Biola is a Nigerian-American yoga educator committed to making yoga adaptable for different bodies. She invites you to participate in yoga in a way that feels safe, approachable, and non-performative and creates space to honor the experience of those underrepresented in the yoga industry. She also provides education beyond individual poses to support mental health off of the mat. Playlists include slow flows, gentle yoga, restorative yoga, energizing yoga, and more. Notably, Biola also focuses on introductory yoga, so you never feel intimidating tuning in.
20. Yoga With Zelinda
Zelinda is on a mission to make yoga accessible and beneficial for people with all kinds of bodies. Drawing from her experience of feeling nervous while visiting her first yoga studio, she has built a practice around making yoga therapeutic for all. She has a series of “Yoga for Bigger Bodies,” daily “Yoga for EveryBody” challenges, and yoga for hyper-specific needs, like easing knee or back pain — something every office worker could probably use right now.
21. On Being
Krista Tippet, the host of the widely popular podcast, On Being, invites a new guest on her show each week to discuss the immensity of human life. She explores questions such as, “What does it mean to be human?”, “How do we want to live?”, and “Who will we be to each other?”. Recent episodes include “The Inner Landscape of Beauty,” “Pathfinding Through the Improbable,” and a memorial episode dedicated to Thich Nhat Hanh, a revered Zen master, teacher, and poet.
22. Unlocking Us
Unlocking Us is hosted by Brené Brown, a beloved professor, author, and podcast host, who went viral in 2010 for her TED talk, “The Power of Vulnerability.” Her podcast covers “conversations that unlock the deeply human part of who we are, so that we can live, love, parent, and lead with more courage and heart.” Each episode puts emotion at its heart, unafraid to dive into what makes people sad or afraid. It’s a heart-warming podcast that won’t disappoint.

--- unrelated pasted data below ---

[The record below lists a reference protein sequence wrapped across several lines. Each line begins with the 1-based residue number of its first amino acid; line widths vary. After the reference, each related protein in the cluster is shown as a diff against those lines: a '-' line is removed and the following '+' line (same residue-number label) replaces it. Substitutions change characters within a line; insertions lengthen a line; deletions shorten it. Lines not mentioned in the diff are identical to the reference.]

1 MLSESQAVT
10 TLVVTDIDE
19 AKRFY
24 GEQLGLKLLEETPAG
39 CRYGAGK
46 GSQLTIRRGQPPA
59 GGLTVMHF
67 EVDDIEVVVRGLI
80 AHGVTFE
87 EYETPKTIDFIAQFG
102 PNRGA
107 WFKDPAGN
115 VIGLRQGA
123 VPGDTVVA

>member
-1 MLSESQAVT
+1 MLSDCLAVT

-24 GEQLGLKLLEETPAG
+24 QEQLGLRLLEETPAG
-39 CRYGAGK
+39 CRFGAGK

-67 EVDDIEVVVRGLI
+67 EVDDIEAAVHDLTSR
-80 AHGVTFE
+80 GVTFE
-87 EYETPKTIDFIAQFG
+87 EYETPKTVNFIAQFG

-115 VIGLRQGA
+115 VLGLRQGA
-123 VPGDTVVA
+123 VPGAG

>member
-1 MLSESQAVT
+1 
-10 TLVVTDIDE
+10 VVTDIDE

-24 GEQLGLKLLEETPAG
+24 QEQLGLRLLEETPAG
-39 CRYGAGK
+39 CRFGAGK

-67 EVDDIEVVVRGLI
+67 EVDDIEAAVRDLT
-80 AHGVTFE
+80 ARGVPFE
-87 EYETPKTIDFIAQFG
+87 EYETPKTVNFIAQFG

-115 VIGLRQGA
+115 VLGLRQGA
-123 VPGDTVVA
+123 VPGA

23. On Purpose
If you can’t consume enough podcasts (guilty as charged), check out Jay Shetty’s podcast, On Purpose, which airs twice per week. Most episodes feature fascinating guests, such as Miranda Kerr and Jane Goodall, while others offer actionable tips for a better life, like “8 Strategies to Remove Distractions.” As a former monk and current “purpose coach,” Jay dishes out wisdom straight into your headphones.
23. Spotify Chill Mix
Ok, it’s worth starting out by saying there is no shortage of amazing music to chill out to. This section could be thousands of links long, but to keep things manageable, here are 3 I like. The first is Spotify’s Chill Mix, which is customized to each listener to give them the right sounds to vibe with. The playlist currently has over 4M likes, and mine runs just shy of 3 hours. Whatever genre you’re into, if you need to relax, Chill Mix has the right picks to set the mood.
24. My Analog Journal
During the early pandemic days, I turned to My Analog Journal for soothing morning jams. I can’t explain exactly why I loved it so much. Every video is a little different, featuring music you like haven’t heard of before (think Turkish female singers from the 70s or disco records from Ghana). And there’s something serene about watching the DJs spin in plant-filled apartments as you sip your morning coffee. If I’m feeling stressed and need a break, I turn to this channel time and time again.